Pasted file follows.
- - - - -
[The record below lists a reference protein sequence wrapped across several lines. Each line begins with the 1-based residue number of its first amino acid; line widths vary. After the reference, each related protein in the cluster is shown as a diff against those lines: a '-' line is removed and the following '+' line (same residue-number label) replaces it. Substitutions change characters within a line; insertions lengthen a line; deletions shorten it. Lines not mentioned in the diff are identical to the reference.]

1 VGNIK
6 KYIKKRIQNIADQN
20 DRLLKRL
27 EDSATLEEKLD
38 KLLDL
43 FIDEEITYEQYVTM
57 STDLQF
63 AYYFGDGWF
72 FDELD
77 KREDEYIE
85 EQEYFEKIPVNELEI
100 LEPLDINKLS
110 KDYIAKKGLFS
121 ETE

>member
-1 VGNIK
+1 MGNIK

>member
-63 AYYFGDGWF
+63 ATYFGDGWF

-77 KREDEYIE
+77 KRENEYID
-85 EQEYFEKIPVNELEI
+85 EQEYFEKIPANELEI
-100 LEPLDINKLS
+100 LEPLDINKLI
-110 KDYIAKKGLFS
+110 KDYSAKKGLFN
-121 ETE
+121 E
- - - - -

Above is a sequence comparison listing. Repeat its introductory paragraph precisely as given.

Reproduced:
[The record below lists a reference protein sequence wrapped across several lines. Each line begins with the 1-based residue number of its first amino acid; line widths vary. After the reference, each related protein in the cluster is shown as a diff against those lines: a '-' line is removed and the following '+' line (same residue-number label) replaces it. Substitutions change characters within a line; insertions lengthen a line; deletions shorten it. Lines not mentioned in the diff are identical to the reference.]